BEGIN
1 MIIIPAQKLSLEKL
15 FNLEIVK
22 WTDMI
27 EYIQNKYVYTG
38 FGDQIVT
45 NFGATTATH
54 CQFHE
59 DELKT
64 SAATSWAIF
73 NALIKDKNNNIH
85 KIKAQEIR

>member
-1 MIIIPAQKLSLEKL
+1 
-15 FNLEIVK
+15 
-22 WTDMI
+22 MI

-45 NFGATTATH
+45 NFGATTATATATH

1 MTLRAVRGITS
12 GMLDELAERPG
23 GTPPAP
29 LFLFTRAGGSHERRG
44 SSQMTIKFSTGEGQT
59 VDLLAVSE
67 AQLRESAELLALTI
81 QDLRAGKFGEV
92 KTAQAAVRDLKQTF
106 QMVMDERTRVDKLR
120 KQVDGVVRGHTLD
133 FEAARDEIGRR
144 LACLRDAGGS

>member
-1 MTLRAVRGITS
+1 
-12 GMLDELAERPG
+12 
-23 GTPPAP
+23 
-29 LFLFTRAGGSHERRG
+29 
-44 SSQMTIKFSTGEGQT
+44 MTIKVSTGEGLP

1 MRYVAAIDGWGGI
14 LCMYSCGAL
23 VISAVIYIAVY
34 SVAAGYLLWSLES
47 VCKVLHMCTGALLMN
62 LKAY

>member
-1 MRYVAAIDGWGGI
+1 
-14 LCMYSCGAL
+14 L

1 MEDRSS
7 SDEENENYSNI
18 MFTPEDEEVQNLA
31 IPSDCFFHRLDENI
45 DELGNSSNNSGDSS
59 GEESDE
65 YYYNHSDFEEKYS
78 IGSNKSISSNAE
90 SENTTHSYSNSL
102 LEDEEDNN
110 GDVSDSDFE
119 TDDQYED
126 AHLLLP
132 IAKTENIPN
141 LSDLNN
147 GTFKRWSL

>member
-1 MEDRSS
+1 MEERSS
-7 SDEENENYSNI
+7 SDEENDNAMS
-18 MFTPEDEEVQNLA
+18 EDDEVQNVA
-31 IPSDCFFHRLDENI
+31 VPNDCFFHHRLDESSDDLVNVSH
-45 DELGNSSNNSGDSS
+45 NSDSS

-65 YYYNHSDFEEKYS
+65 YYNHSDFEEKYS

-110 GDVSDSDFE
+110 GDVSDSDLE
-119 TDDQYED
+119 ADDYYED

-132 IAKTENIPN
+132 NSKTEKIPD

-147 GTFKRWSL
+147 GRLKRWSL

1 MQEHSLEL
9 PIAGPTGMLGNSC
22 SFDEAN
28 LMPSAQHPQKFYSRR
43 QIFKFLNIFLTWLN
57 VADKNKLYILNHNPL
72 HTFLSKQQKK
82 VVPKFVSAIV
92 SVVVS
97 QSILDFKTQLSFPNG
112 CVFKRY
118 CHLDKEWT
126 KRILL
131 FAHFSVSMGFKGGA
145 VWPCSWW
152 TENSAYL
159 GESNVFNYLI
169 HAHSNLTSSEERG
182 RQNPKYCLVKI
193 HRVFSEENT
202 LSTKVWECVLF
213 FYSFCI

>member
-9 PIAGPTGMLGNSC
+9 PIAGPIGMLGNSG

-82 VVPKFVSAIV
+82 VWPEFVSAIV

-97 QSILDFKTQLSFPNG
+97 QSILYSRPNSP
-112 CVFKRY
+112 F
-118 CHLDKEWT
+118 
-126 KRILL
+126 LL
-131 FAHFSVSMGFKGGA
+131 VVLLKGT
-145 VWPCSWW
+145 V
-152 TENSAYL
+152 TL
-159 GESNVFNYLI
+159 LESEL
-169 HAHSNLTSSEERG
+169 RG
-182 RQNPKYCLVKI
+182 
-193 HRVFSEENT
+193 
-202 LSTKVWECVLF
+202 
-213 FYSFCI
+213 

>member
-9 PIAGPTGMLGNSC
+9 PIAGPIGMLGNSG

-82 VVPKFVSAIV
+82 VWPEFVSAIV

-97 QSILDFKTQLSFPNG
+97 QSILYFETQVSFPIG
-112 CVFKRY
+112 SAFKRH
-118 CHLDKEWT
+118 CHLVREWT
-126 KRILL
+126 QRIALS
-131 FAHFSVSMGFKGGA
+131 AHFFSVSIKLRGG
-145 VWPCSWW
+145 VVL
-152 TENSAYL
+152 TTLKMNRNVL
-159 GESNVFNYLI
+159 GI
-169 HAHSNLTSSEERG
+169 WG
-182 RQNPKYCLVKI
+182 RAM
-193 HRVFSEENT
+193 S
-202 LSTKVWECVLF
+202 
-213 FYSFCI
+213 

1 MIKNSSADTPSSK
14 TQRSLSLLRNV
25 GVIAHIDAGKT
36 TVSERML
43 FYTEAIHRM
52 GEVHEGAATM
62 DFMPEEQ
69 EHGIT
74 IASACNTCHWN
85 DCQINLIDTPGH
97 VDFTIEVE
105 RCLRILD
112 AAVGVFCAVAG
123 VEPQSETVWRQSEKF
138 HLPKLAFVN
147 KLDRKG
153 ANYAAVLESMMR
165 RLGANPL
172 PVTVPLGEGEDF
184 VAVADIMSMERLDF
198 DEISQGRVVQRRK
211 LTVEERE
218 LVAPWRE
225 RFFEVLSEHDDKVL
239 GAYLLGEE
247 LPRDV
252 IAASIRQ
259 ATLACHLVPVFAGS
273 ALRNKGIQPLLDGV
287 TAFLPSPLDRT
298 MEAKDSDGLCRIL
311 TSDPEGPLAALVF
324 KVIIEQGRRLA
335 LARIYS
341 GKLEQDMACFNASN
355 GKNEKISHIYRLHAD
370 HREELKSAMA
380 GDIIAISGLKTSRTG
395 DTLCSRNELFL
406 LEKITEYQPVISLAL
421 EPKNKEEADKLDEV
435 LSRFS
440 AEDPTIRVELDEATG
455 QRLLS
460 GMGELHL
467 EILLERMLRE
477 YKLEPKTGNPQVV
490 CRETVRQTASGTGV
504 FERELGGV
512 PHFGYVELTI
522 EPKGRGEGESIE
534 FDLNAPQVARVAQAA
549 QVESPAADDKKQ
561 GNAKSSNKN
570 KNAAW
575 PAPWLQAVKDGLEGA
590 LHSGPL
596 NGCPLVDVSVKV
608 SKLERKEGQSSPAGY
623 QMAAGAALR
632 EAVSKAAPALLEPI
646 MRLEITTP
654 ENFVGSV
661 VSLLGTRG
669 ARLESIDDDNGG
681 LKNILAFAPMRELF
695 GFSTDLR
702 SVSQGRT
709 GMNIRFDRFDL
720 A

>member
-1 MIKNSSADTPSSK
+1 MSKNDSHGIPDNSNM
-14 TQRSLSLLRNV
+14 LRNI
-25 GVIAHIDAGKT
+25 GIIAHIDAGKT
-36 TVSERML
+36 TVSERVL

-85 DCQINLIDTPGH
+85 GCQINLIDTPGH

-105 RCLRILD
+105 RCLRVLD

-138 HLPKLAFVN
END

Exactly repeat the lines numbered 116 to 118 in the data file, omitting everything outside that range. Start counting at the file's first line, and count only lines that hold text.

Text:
-9 PIAGPTGMLGNSC
+9 PIAGPIGMLGNSG

-82 VVPKFVSAIV